14. Safety: This is an area every engineer must consider in equipment selection. What is safe to construct, operate, and maintain must be evaluated. For example, discussions with owners and contractors over what and where with regard to safety concerns can integrate project delivery and increase health and safety.

Every project is different, and equipment-selection aspects for evaluation must be specifically developed to meet each project’s unique needs and complexity. The main factors for evaluation can vary from a half dozen to hundreds. An engineer working on equipment selection can methodically develop that criterion and evaluate it to provide optimum choices.

Calculation of factors

Once identified from the project needs, key aspects an engineer should evaluate in equipment selection can be summarized in the simple math of weighted scoring, then mapped to money in LCCA, and reinforced for posterity in logic statements. The process assigns reasonable quantities to be evaluated to the variety of aspects. This transforms subjective qualities of a project’s needs to numerical analysis, considered the “art” of the process. An engineer can consider abstract wants and distill those into concrete needs, which are prioritized with weighting and used in a scorecard for equipment selection.

An example can be illustrated in three owner “wants”: a cutting-edge working environment, budget conformity, and reasonable operating costs. This could be described as cool, quiet, unobtrusive, inexpensive, efficient, and low-maintenance; or three wants summarized in six needs. Of those, five are subjective and one is objective because inexpensive typically correlates to a number. Once prioritized, these rank as inexpensive, cool, quiet, efficient, low-maintenance, and unobtrusive. In selection, engineers must find the least expensive equipment that will be cool and quiet enough; but once satisfied, every additional dollar for extra cooling or added quiet is a luxury. However, additional benefits in efficiency and low maintenance, even at the expense of low cost, can be evaluated to find an ideal cost/benefit ratio. After that, degrees of obtrusive can be weighed at the expense of the other needs and a final selection can be made. In the real world, there will be another half dozen purely technical requirements included in the selection, but the point can be seen: methodically eat this elephant, one bite at a time.

The biggest difficulty in evaluating so many characteristics in complex projects is the overwhelming degrees of freedom. Linear algebra offers advanced means to reconcile huge interrelated equations, but equipment selection is best served by a simpler routine. The design engineer should identify as many aspects that should be evaluated as possible, but only evaluate a dozen or fewer factors in equipment selection. Reviewing the big list frequently while limiting the number of parties involved provides good perspective on overall priorities, and many synergetic criteria are actually met by coincidence. Reviewing a significant list of evaluation criteria also enhances creative thinking and ensures selected equipment does not have a fatal failure for critical considerations not reviewed in a purely limited evaluation.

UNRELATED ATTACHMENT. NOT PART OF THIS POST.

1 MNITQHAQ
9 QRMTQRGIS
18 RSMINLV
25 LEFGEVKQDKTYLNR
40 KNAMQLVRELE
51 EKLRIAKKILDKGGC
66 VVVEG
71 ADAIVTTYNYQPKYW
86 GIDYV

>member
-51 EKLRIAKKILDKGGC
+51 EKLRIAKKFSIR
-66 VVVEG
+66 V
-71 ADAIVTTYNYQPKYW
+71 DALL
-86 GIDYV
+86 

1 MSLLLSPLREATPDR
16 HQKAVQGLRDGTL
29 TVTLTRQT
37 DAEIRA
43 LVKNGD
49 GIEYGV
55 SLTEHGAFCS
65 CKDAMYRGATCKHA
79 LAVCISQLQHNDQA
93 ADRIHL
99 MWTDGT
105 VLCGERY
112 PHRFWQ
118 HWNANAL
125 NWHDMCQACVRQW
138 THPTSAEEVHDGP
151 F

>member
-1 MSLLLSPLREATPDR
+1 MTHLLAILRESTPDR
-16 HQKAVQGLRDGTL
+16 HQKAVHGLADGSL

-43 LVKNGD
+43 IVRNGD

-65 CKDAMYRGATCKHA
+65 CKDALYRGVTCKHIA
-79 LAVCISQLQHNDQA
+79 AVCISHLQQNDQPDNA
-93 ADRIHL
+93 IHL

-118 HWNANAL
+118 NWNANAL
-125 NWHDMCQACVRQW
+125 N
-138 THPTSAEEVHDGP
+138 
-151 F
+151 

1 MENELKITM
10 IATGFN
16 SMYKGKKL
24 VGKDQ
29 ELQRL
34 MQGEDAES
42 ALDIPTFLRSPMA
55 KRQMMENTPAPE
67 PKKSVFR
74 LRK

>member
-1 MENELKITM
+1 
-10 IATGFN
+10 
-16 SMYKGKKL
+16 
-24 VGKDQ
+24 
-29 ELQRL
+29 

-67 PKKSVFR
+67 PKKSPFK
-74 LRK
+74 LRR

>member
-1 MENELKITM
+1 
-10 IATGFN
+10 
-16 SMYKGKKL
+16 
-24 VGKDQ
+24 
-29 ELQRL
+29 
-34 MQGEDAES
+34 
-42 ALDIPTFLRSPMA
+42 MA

The limited aspects chosen for evaluation in equipment selection can be applied to different design options, or simply different brand names of equipment. Simple weighted scoring can potentially identify ideal equipment, and a LCCA can validate or re-evaluate that potential. Choose a realistic discount rate, relative to the owner’s approximate return on investment or cost of money. Select realistic escalation rates for energy, labor, or equipment. Assign annual occurrences, such as large overhauls or other anticipated repairs or replacements. The net-present or net-future values from a LCCA will ensure the total costs associated with a particular equipment selection have been considered. Comparing alternative LCCAs for different potential equipment pieces is fast and routine, but the output is very telling.

Once a conclusion is reached on a particular equipment selection, document a summary of the evaluation, the peer contenders, and three reasons the selected equipment was chosen. In circumstances where others will be procuring, if options between equipment choices will still be made, it is important to rank two to five of the highest evaluated equipment, with short comments why.

The key aspects that mechanical engineers need to consider in equipment selection are nuanced. It can be as simple or complex as necessary, but regardless, it must be comprehensive. An excellent understanding of owners’ wants is required, in combination with a good network of experience and peers to draw upon, and a methodological system of scoring and evaluation. It requires an engineer to communicate efficiently and reinforce conclusions, and should result in ongoing collaboration with the owner to ensure desired attributes are captured. Both the right and left brain will be activated to achieve both the art and science of evaluating abstract conditions and technical applications. It requires financial sensitivity and analysis. Most of all, a good foundation in engineering is needed, along with common sense and the ability to understand how important these nuanced selections are to achieve many years of comfort, safety, and performance.

Seth Pearce is director of design and development for Southland Energy, a division of Southland Industries. In this role, he helps to de­velop and implement solutions to conserve energy, waste, and water; integrate gener­ation; and incorporate renewable energy.